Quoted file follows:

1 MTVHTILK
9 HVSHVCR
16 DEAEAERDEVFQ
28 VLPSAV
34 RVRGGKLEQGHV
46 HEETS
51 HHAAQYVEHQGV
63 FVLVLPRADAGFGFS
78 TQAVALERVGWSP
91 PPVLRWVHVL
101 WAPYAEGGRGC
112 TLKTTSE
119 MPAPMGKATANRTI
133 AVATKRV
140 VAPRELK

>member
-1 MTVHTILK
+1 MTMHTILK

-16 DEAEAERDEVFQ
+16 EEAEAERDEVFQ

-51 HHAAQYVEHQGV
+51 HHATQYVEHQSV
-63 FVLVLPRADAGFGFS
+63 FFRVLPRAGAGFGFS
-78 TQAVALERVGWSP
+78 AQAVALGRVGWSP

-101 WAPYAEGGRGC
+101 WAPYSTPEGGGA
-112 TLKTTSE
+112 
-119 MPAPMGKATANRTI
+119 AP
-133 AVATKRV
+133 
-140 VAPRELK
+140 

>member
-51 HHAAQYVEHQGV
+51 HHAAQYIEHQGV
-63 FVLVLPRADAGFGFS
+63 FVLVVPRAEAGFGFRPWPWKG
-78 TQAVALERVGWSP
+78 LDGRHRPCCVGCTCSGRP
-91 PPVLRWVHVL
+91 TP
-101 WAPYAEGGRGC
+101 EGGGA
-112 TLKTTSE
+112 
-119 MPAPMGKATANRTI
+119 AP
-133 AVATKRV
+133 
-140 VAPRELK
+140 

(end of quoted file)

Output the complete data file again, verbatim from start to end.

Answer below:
1 MTVHTILK
9 HVSHVCR
16 DEAEAERDEVFQ
28 VLPSAV
34 RVRGGKLEQGHV
46 HEETS
51 HHAAQYVEHQGV
63 FVLVLPRADAGFGFS
78 TQAVALERVGWSP
91 PPVLRWVHVL
101 WAPYAEGGRGC
112 TLKTTSE
119 MPAPMGKATANRTI
133 AVATKRV
140 VAPRELK

>member
-1 MTVHTILK
+1 MTMHTILK

-16 DEAEAERDEVFQ
+16 EEAEAERDEVFQ

-51 HHAAQYVEHQGV
+51 HHATQYVEHQSV
-63 FVLVLPRADAGFGFS
+63 FFRVLPRAGAGFGFS
-78 TQAVALERVGWSP
+78 AQAVALGRVGWSP

-101 WAPYAEGGRGC
+101 WAPYSTPEGGGA
-112 TLKTTSE
+112 
-119 MPAPMGKATANRTI
+119 AP
-133 AVATKRV
+133 
-140 VAPRELK
+140 

>member
-51 HHAAQYVEHQGV
+51 HHAAQYIEHQGV
-63 FVLVLPRADAGFGFS
+63 FVLVVPRAEAGFGFRPWPWKG
-78 TQAVALERVGWSP
+78 LDGRHRPCCVGCTCSGRP
-91 PPVLRWVHVL
+91 TP
-101 WAPYAEGGRGC
+101 EGGGA
-112 TLKTTSE
+112 
-119 MPAPMGKATANRTI
+119 AP
-133 AVATKRV
+133 
-140 VAPRELK
+140 